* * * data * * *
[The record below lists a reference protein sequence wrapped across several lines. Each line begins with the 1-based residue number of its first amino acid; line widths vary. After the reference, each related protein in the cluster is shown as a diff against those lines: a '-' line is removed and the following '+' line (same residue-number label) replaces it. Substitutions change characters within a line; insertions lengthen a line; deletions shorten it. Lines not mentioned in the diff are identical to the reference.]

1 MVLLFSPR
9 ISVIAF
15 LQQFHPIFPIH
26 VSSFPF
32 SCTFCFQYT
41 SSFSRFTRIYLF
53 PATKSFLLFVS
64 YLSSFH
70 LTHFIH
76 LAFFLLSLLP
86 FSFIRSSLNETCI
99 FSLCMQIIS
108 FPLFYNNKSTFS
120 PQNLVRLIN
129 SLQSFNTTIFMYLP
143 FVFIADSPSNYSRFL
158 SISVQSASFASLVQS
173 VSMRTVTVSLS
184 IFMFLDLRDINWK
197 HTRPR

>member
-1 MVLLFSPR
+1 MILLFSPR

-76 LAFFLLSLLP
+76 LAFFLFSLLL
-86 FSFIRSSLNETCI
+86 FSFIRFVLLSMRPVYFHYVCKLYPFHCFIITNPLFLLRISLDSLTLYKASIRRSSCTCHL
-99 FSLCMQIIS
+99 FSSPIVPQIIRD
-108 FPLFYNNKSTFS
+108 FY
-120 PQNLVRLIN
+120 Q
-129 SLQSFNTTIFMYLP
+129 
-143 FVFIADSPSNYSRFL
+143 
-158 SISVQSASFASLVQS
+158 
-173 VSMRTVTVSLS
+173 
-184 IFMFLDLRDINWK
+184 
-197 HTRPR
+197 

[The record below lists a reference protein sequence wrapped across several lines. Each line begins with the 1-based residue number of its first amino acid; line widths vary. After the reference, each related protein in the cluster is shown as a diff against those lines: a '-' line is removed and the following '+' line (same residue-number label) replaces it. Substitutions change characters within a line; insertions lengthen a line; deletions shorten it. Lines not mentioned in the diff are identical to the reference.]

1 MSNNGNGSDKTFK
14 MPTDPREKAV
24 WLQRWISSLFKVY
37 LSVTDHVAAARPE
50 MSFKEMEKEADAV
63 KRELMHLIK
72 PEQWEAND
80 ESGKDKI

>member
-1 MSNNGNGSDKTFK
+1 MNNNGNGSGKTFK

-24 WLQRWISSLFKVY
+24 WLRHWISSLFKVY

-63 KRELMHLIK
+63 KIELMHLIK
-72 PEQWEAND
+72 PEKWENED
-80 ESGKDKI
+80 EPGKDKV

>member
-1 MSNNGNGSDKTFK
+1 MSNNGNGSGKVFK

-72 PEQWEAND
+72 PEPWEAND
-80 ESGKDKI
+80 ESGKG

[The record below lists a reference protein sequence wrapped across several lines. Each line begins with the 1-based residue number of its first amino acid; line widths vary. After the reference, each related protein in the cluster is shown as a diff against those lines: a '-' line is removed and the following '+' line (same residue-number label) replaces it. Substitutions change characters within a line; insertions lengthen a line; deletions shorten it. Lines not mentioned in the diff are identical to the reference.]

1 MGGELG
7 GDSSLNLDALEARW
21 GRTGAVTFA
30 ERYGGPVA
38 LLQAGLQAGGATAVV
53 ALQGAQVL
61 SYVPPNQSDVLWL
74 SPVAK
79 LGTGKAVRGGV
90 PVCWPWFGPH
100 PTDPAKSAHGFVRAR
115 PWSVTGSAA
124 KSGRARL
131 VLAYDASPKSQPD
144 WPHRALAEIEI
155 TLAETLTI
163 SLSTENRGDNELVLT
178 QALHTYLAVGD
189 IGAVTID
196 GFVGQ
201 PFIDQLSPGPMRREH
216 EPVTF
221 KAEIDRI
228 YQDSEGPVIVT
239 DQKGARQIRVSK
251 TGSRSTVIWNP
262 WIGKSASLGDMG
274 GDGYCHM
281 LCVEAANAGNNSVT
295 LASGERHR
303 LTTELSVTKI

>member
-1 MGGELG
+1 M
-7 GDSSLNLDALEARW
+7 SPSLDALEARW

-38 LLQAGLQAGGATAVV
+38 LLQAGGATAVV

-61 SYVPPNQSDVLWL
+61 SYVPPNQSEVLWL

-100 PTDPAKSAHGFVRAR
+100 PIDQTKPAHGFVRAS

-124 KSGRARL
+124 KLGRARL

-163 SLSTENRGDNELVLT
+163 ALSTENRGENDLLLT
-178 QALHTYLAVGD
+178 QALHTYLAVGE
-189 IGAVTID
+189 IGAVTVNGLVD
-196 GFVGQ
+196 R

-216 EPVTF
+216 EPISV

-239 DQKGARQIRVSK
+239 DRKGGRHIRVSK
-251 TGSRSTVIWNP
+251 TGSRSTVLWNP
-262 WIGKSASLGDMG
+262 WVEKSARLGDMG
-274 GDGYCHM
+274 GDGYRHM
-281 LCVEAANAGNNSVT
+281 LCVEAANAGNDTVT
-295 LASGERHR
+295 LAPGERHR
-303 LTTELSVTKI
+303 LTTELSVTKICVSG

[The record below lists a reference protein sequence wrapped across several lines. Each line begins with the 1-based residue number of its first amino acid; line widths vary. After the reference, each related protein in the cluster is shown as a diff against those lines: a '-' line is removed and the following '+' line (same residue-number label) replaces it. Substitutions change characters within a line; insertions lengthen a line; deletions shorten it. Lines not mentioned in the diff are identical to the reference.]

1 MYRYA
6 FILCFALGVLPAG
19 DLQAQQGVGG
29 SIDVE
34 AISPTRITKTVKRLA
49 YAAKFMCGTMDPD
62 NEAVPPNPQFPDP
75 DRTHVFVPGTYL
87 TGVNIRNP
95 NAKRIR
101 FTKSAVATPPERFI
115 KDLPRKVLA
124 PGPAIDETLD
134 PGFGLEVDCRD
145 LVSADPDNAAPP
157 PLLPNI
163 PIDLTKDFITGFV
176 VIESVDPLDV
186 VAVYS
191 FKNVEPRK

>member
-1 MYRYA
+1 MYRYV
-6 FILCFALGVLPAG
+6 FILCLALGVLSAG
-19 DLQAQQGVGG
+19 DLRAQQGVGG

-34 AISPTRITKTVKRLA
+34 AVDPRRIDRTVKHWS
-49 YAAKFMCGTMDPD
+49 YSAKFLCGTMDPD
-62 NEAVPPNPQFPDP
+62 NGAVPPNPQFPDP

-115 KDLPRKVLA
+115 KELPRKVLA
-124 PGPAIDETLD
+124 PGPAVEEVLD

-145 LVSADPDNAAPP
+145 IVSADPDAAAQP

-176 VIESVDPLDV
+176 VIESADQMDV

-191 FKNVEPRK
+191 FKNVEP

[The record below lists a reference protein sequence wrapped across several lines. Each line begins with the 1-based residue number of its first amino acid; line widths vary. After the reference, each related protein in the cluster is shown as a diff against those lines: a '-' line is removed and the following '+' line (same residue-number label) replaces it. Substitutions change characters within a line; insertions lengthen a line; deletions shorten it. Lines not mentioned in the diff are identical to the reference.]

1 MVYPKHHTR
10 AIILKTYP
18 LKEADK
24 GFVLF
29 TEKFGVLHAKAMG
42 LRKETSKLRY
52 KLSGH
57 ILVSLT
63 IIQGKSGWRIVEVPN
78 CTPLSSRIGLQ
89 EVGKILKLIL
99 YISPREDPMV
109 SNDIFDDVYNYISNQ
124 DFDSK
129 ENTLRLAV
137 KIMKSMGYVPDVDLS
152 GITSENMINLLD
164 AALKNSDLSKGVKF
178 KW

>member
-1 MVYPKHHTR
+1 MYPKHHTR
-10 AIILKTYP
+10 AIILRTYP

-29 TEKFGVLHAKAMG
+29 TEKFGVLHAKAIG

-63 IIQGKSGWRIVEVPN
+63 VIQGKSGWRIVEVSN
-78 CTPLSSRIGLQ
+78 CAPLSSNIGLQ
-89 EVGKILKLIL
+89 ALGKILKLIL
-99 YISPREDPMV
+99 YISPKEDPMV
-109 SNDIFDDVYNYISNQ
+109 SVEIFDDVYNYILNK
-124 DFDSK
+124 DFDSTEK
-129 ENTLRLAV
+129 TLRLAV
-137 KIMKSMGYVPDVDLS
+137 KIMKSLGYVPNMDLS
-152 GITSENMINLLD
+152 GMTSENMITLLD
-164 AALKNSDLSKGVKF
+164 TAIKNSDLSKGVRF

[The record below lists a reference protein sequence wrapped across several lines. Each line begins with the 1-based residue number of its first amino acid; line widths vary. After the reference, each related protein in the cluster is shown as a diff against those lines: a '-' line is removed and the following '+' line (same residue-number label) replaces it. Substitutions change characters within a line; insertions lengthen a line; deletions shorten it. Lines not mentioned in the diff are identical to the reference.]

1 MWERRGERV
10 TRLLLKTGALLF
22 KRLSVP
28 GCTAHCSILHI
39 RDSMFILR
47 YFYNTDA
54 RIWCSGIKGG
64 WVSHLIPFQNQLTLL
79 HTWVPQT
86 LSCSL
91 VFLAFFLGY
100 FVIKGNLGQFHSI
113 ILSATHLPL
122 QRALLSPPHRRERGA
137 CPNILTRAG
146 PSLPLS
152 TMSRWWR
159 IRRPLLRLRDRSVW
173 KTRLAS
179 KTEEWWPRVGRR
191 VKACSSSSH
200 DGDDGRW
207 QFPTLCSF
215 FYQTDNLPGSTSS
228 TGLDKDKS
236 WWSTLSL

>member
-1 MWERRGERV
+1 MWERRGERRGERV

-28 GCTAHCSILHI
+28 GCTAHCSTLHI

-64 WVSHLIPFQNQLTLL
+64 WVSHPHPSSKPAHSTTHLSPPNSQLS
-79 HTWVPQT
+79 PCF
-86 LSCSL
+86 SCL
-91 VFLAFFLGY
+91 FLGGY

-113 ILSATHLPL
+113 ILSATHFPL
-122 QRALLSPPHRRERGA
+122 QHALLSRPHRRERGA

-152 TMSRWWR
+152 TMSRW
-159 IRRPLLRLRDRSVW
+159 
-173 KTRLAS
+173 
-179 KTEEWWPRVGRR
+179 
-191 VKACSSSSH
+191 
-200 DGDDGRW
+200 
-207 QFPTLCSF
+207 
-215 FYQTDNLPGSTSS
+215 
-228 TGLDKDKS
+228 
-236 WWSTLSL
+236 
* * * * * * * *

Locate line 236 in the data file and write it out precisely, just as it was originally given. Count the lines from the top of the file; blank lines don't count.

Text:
10 TRLLLKTGALLF